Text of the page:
During the FGDs, caregivers highlighted the difference between cooking demonstration sessions and regular nutrition education sessions. All interviewed mothers and caregivers said they enjoyed participating in the cooking demonstration sessions, as they had become a common meeting place for women to discuss various issues relating to child health and nutrition; they also said the sessions helped them prepare nutritious food using the GFA food rations. The food prepared during these sessions was offered to the children and the mothers said the children ate better during these sessions. Altogether, mothers were motivated to regularly attend these sessions. These sensitisation sessions were culturally acceptable and almost all (94%) mothers reported not facing any challenges or barriers from family members, e.g. husbands and mothers-in-law, to attend. For the 6% who faced challenges, the primary challenge was having a smaller child in their household and no other caregiver to take care of them while they were away.

Caregivers’ knowledge

Mothers and caregivers who attended these sessions were found to have increased their knowledge on IYCF practices. Caregivers’ knowledge on making nutritious-dense foods (using UNICEF-recommended food recipes) increased from 41% at pre-intervention to 97% at post-intervention stages. Over 95% of mothers reported actively engaging in different activities to encourage their children to eat. Participants in the FGDs acknowledged that “learning by doing” was a better approach to learn and this encouraged them to start practising the recipes at home.

Preparation of more diversified foods

Among mothers and caregivers interviewed, 65% mentioned they had started preparing diversified foods at home for their children after receiving guidance from the cooking demonstrations. The practice of preparing diversified foods at home was significantly associated with the number of cooking demonstration sessions attended. Mothers who attended more than three sessions were twice as likely to prepare diversified foods at home than those who attended fewer than three sessions. During the FGDs, mothers and caregivers highlighted that, even though they had started preparing the diversified food recipes at home, they were not able to prepare separate meals for their children every day. From a 24-hour dietary recall, only 38% of children had consumed at least five out of eight food groups on the previous day which increased from 22% in the pre-intervention period.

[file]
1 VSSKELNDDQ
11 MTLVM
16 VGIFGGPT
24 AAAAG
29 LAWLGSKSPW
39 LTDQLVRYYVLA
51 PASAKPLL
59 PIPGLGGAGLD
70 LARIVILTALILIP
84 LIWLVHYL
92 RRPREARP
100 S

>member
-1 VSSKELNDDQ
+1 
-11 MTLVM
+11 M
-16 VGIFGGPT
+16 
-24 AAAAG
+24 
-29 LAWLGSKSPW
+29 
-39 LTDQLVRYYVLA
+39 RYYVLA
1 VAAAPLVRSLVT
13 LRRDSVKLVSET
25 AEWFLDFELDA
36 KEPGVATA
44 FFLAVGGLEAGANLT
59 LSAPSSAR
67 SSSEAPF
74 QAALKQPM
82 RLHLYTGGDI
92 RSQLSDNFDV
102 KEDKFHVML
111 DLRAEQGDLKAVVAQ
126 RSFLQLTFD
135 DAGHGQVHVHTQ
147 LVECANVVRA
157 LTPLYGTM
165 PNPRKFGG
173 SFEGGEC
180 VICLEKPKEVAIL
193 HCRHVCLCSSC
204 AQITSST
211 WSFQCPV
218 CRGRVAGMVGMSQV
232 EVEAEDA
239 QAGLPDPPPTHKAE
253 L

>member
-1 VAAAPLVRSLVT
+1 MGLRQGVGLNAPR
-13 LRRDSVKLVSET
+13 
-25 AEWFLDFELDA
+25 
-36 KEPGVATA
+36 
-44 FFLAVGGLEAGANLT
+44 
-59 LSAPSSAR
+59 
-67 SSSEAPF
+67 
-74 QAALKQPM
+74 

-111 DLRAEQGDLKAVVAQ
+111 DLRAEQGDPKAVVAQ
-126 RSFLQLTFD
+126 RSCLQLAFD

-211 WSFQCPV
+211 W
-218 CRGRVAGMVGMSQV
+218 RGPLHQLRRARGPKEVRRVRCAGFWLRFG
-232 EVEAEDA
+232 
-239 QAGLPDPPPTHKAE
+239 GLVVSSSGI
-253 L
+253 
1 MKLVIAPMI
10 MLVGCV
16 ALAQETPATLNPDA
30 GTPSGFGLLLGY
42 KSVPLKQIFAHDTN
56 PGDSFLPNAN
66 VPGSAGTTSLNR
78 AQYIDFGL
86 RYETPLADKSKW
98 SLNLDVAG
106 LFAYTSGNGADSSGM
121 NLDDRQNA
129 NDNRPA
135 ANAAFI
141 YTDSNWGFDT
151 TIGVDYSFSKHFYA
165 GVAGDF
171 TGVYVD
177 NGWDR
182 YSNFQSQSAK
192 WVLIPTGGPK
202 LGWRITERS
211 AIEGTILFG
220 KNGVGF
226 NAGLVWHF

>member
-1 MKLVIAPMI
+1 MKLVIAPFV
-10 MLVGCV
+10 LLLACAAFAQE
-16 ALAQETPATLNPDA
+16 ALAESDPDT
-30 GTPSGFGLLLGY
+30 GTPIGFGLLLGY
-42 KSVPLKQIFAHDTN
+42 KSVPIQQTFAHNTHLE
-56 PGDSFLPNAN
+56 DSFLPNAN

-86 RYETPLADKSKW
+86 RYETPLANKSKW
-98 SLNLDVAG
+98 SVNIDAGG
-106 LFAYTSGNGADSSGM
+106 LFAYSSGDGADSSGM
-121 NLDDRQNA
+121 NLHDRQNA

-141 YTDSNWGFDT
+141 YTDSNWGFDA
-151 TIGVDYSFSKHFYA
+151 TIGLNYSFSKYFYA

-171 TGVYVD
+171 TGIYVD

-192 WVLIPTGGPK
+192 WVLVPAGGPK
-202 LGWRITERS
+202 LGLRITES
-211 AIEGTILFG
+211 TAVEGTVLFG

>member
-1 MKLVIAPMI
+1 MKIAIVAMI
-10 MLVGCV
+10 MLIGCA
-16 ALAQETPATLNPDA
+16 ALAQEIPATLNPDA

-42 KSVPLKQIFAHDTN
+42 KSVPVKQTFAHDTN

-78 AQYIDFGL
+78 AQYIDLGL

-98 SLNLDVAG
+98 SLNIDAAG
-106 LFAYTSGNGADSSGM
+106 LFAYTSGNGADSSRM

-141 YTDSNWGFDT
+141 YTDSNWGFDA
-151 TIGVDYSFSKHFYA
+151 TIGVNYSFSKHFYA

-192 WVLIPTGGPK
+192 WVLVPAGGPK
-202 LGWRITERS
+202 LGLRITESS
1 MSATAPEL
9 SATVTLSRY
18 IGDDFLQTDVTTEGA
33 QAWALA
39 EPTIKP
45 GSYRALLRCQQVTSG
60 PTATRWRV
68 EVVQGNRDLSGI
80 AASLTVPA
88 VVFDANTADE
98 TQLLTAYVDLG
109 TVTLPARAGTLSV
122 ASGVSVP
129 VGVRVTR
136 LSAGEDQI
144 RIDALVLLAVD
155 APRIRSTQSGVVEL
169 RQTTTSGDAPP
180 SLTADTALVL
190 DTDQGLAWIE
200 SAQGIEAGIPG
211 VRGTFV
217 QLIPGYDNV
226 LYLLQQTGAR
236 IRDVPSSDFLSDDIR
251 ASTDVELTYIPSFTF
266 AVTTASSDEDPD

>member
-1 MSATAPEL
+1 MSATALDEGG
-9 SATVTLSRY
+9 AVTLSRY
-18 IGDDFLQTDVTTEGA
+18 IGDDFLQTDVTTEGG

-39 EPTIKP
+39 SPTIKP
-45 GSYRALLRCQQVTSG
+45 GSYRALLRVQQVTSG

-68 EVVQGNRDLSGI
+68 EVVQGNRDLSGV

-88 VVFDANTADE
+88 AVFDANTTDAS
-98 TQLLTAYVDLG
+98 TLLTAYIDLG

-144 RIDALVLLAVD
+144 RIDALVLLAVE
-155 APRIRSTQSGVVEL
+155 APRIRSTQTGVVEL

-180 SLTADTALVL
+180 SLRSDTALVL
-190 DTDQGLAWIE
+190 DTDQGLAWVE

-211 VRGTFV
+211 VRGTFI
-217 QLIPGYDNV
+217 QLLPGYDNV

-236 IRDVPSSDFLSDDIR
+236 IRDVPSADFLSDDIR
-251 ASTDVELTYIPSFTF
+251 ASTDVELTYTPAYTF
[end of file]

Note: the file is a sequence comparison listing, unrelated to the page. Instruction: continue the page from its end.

Children’s perceptions of the foods prepared

Almost all caregivers interviewed (99%) said their children liked the diversified foods prepared at home. Mothers also started to observe some changes in their child’s health and nutritional status: among those who regularly prepared diversified foods, 52% reported that their child’s appetite had increased and 83% observed that the child was growing healthily and was more active (being playful and responding to surroundings).


A child’s nutrition requirements are different from those of an adult’s, and meeting those requirements is critical for developing the child’s full physical and cognitive potential. Food prepared at home for the child should be energy and nutrient-dense, micronutrient-rich and diverse. In the Rohingya camps, mothers do not prepare separate meals for children every day. Adult meals are often given to the child, but are insufficient to meet the child’s energy and nutrient requirements. Changing the mindset of the families regarding separating food preparation for children every day has been a major challenge.

The entitlement for GFA through e-vouchers was US$ 13 per family member per month, in line with the minimum expenditure basket approved by the government. Fixed subsidy levels on income earning limits a family’s ability to choose the variety and quantity of food items. With no other or very limited income earning opportunities in the camps, has been a challenge for a Rohingya family to buy diversified food every day.